In Aero, your Photoshop files can take on a new dimension. With a PSD selected, you can add spacing between the layers to create some depth and drama. This works especially well with letters and typography where additional elements may be part of the design. If you are interested in making your own custom graphics to leverage this feature, you could even mix type and other 2D and 3D components to tell a visual story around a letter or number.

A layered PSD with text in Adobe Aero.

Tip 3: Leveraging features

Aero has some wonderful features to help you bring functionality and interactivity to your creative experience. Kim has called out a few of these to help you incorporate Aero into your daily design work.

Sticky letters

When working in AR, you can take advantage of “sticky letters.” This feature allows you to have your text adhere to physical objects like a business card or a poster by using what are called Image Anchors. In order to try this out, you can use the following steps in Aero:

If you are working with sticky letters, Kim recommends avoiding highly reflective materials or the app may have difficulty recognizing the image.

Use of sticky letters in Adobe Aero.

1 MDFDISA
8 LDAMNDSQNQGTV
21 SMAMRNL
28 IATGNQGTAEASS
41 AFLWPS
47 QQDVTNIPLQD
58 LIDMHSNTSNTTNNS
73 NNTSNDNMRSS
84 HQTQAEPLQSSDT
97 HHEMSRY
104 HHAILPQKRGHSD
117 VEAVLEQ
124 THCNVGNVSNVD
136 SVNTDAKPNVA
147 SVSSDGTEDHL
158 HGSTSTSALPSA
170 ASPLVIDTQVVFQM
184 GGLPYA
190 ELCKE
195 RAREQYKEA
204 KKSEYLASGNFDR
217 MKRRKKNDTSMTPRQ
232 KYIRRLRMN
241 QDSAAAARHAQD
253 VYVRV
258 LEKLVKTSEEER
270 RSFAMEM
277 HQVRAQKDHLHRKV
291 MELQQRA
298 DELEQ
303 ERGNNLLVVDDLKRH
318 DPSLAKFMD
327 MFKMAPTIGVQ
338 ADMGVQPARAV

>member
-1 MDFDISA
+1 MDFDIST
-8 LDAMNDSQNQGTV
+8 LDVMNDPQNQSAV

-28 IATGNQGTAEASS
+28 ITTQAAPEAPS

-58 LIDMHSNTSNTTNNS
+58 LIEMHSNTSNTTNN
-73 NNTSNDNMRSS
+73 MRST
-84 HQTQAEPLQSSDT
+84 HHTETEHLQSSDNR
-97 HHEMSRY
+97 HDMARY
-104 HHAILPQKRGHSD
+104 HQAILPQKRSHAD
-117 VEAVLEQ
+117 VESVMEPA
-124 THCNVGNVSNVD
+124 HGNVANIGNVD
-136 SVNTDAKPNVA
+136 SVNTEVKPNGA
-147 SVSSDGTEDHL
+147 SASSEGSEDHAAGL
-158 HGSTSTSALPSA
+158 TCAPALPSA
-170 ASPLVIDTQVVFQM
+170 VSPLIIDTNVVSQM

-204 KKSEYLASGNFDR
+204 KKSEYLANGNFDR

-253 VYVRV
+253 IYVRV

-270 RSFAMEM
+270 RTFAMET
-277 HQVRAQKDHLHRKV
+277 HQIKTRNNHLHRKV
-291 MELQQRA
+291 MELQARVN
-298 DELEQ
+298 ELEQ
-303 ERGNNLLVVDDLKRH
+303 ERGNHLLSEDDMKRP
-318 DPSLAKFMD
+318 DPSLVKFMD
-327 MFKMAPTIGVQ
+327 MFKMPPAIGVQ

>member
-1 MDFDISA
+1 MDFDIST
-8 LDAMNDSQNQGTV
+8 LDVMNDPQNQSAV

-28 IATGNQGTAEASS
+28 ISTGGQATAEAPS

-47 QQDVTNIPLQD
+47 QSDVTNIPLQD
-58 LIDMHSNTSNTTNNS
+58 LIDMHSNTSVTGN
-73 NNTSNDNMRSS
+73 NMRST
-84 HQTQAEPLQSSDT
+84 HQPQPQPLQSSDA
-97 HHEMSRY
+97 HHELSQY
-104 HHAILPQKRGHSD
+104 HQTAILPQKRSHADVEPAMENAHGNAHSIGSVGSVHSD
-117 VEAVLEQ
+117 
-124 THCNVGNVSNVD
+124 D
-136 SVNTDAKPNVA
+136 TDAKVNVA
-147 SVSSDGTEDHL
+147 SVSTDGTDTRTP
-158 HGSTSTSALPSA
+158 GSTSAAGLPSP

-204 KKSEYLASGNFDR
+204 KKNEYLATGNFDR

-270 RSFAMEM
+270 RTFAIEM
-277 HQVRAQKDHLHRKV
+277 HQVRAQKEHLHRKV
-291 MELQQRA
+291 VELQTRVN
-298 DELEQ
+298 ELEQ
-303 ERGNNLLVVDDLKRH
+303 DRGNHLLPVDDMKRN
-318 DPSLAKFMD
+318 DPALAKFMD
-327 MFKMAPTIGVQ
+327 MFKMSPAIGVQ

For an overview on how to use this feature, visit this step-by-step guide titled, Set an Image Anchor.

Make it move

You can bring your type to life by adding motion to your objects in Aero. These “Behaviors” give you the power to make things move when a trigger is detected. A trigger can be a tap, when the scene starts, or an additional indicator. Kim often gets creative with the type of triggers and the number of animated actions used in a design, such as Move, Spin, or Bounce. Keep in mind, you can even chain multiple actions together for more complex motions and to develop a more comprehensive immersive experience.

Animated behaviors applied to letterform assets in Adobe Aero.

For more information on making your assets move in AR, visit this guide on how to Add Interactivity to Digital Assets.

Tip 4: Explore, play, repeat

Whether you are an artist with a background in 3D, a VR sculptor, or a 2D graphic designer interested in new outlets for exploring your work, there are endless ways to play with dimensional typography. Some options include:

All of these tools are at your disposal, so immerse yourself in the deep end and get prepared to explore all that AR has to offer.

Two examples of 3D text in real world scenarios, inspired by the environment.

If you would like to try 36 Days of Type in our 3D design tool, Adobe Dimension, please visit the tips and tricks article, 36 Days of Type with Adobe Dimension. Otherwise, you can download Aero from the App store and get started with your work in AR.

To join the festivities, simply share your letterform renders on social media using the hashtag #36daysoftype plus #36days_[LETTER/NUMBER]. For example, on the first day, the hashtag is #36days_A. Also, learn more about how to join our contest for a chance to win a one-year subscription to Creative Cloud and be sure to tag #adobeaero so we can see what you have made!

Topics: Creativity, 3D & AR, Emerging Technology, Design, Typography

Products: Photoshop, Creative Cloud